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Warming temperatures may mean fewer and fewer male painted turtles

Climate change could drive painted turtles to extinction due to temperature-dependent sex determination, according to a new study.

Several species of turtles, lizards, and even crocodiles are sensitive to temperature changes while developing in the egg, and the sex of the offspring depends on how hot or cold it is during this period.

With painted turtles, warmer temperatures tend to produce more female offspring and can lead to entire nests being female.

A biologist from Iowa State University conducted a study to see how drastic temperature fluctuations would impact future hatchlings, and if climate change was a major threat to painted turtle populations by decreasing the number of males in the species.

The study was published in the journal Scientific Reports.

The researchers first exposed painted turtle eggs to temperatures that were recorded in Iowa, Nebraska, and Canada, all of which house native populations of painted turtles. The researchers were able to compare the eggs exposed to the different temperatures in the lab to the offspring produced in the areas where the temperatures were recorded.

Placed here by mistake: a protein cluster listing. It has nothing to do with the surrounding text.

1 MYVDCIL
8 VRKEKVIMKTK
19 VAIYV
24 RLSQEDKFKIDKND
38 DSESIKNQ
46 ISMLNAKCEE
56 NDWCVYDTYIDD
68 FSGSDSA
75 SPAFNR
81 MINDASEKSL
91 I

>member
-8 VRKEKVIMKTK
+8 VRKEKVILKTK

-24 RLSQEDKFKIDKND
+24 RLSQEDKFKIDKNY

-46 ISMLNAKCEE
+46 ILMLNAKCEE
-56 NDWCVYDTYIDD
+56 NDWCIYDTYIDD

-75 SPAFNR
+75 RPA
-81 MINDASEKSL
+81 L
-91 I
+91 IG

Response to temperature varies depending on the population, the researchers found.

The team then exposed eggs to temperature fluctuations to get a better understanding of how real-world climate change and temperature variations will impact painted turtle populations.

Cooler temperatures that would normally lead to more male offspring still produced a disproportionate number of females with temperature fluctuations. When the lab temperatures were warmer and varied, the embryos died or continued to produce female offspring.

The results of the study are concerning as climate change studies project that temperatures will continue to rise and temperature fluctuations will get more severe.

“If what we found is generalizable to other species with temperature-dependent sex determination, this is bad news,” said Nicole Valenzuela, the leader of the study. “If an average increase in temperature is accompanied by greater variance, we’ll see populations becoming unisexual faster than anticipated. The greater oscillations add to the effect of just higher average temperature.”

By Kay Vandette, Staff Writer

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Image Credit: Nicole Valenzuela

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